At 35, Roberts was engaged, had money in the bank and was on top of the NASCAR racing world in 1964. Still, he was contemplating retirement from the sport after running wide open for more than 15 years.
He never got the chance.
Junior Johnson´s car spun into Ned Jarrett´s machine on the eighth of 400 laps at the track now called Lowe´s Motor Speedway in Concord, N.C.
While trying to avoid the wreck, Roberts swerved, tagged Jarrett´s car, then went into the wall. Roberts´ car, a powerful Holman-Moody Ford, wound up on its roof engulfed in flames.
Jarrett was the first on the fiery scene and heard Roberts´ desperate cry for help.
“Oh, my God, Ned,” Roberts shouted. “Help me. I´m on fire.”
By the time he was pulled from the wreckage, Roberts was severely burned over 75 percent of his body.
He fought the injuries for six weeks at Charlotte Memorial Hospital before going into a coma for two days, then succumbing to pneumonia.
This gut-wrenching episode sent NASCAR officials looking for answers to several safety concerns -- such as how fuel could be controlled better and how tires could be made safer.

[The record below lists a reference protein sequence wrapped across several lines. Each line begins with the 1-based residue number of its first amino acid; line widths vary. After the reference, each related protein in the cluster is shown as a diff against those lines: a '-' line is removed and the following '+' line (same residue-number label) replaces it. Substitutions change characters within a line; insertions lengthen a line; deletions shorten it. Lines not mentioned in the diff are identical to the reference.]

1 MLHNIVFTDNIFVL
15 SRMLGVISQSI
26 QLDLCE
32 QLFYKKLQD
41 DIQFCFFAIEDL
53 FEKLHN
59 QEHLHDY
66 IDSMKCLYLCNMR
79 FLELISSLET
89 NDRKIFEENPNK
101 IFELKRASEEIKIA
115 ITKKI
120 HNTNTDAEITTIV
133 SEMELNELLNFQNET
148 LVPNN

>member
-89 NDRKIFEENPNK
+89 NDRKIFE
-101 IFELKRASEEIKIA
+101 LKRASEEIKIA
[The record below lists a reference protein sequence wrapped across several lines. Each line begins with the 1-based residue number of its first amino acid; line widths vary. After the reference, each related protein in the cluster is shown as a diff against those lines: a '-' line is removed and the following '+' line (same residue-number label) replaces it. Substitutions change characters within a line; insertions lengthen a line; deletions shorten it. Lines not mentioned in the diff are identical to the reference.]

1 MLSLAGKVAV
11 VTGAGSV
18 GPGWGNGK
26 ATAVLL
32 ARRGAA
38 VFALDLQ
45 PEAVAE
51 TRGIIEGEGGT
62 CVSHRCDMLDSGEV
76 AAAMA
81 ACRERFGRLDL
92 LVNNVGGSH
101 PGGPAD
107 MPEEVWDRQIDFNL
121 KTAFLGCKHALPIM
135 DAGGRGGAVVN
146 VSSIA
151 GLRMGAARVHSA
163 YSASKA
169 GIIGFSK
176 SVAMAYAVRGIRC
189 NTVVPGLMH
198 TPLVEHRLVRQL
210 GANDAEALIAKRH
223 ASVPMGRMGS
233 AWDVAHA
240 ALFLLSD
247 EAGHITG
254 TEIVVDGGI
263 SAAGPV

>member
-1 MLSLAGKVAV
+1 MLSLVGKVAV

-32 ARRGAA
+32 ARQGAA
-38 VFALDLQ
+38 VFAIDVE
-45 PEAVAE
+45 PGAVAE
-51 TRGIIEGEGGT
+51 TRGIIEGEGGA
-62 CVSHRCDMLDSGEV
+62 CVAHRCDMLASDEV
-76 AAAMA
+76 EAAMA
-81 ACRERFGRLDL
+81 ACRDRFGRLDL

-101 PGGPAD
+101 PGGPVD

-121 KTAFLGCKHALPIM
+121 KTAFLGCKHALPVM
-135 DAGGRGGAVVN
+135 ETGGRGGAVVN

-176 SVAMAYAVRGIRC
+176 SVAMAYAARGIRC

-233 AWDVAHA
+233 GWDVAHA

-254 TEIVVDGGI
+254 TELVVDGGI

NASCAR took fuel tank safety to a new level when it devised a rubber fuel bladder that fit inside the cell.
If the fuel tank took a severe hit, most of the gasoline would be contained inside the bladder rather than pouring out of the car and creating a fire hazard for drivers.
NASCAR also took a hard look at what drivers were wearing. Many were still racing in T-shirts and dungarees. In the second half of the 1960s, drivers had to wear fire-retardant overalls and carry fire extinguishers inside the cockpit.
Unfortunately, two drivers lost their lives in the quest for safety knowledge.